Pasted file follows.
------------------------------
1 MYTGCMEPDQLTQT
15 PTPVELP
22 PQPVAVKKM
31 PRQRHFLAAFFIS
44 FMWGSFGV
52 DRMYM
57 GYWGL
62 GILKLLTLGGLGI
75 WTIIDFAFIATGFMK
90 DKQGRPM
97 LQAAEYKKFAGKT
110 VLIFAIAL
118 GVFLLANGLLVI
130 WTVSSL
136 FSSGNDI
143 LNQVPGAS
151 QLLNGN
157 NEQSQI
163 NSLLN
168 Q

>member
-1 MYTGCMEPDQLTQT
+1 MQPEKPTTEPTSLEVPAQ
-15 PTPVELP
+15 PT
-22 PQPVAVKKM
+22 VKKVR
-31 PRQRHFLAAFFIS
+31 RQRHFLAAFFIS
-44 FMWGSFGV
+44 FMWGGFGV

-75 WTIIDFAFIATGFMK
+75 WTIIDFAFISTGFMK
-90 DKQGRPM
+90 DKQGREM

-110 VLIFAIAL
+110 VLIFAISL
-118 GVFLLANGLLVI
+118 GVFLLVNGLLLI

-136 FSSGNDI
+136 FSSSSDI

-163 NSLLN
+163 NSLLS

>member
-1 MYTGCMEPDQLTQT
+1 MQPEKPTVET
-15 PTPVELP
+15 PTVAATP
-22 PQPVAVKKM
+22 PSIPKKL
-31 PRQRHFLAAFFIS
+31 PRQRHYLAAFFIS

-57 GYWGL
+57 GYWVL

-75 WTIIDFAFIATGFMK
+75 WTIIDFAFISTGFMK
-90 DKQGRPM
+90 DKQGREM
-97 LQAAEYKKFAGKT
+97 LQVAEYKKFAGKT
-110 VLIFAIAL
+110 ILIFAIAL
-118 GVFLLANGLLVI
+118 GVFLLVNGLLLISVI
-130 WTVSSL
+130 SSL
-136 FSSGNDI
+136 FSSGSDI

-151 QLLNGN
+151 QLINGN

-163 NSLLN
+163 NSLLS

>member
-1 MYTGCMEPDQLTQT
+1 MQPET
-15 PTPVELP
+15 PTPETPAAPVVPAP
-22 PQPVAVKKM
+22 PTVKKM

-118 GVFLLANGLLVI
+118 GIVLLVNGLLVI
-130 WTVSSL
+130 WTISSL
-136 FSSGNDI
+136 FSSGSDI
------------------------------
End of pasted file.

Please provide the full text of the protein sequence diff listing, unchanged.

1 MYTGCMEPDQLTQT
15 PTPVELP
22 PQPVAVKKM
31 PRQRHFLAAFFIS
44 FMWGSFGV
52 DRMYM
57 GYWGL
62 GILKLLTLGGLGI
75 WTIIDFAFIATGFMK
90 DKQGRPM
97 LQAAEYKKFAGKT
110 VLIFAIAL
118 GVFLLANGLLVI
130 WTVSSL
136 FSSGNDI
143 LNQVPGAS
151 QLLNGN
157 NEQSQI
163 NSLLN
168 Q

>member
-1 MYTGCMEPDQLTQT
+1 MQPEKPTTEPTSLEVPAQ
-15 PTPVELP
+15 PT
-22 PQPVAVKKM
+22 VKKVR
-31 PRQRHFLAAFFIS
+31 RQRHFLAAFFIS
-44 FMWGSFGV
+44 FMWGGFGV

-75 WTIIDFAFIATGFMK
+75 WTIIDFAFISTGFMK
-90 DKQGRPM
+90 DKQGREM

-110 VLIFAIAL
+110 VLIFAISL
-118 GVFLLANGLLVI
+118 GVFLLVNGLLLI

-136 FSSGNDI
+136 FSSSSDI

-163 NSLLN
+163 NSLLS

>member
-1 MYTGCMEPDQLTQT
+1 MQPEKPTVET
-15 PTPVELP
+15 PTVAATP
-22 PQPVAVKKM
+22 PSIPKKL
-31 PRQRHFLAAFFIS
+31 PRQRHYLAAFFIS

-57 GYWGL
+57 GYWVL

-75 WTIIDFAFIATGFMK
+75 WTIIDFAFISTGFMK
-90 DKQGRPM
+90 DKQGREM
-97 LQAAEYKKFAGKT
+97 LQVAEYKKFAGKT
-110 VLIFAIAL
+110 ILIFAIAL
-118 GVFLLANGLLVI
+118 GVFLLVNGLLLISVI
-130 WTVSSL
+130 SSL
-136 FSSGNDI
+136 FSSGSDI

-151 QLLNGN
+151 QLINGN

-163 NSLLN
+163 NSLLS

>member
-1 MYTGCMEPDQLTQT
+1 MQPET
-15 PTPVELP
+15 PTPETPAAPVVPAP
-22 PQPVAVKKM
+22 PTVKKM

-118 GVFLLANGLLVI
+118 GIVLLVNGLLVI
-130 WTVSSL
+130 WTISSL
-136 FSSGNDI
+136 FSSGSDI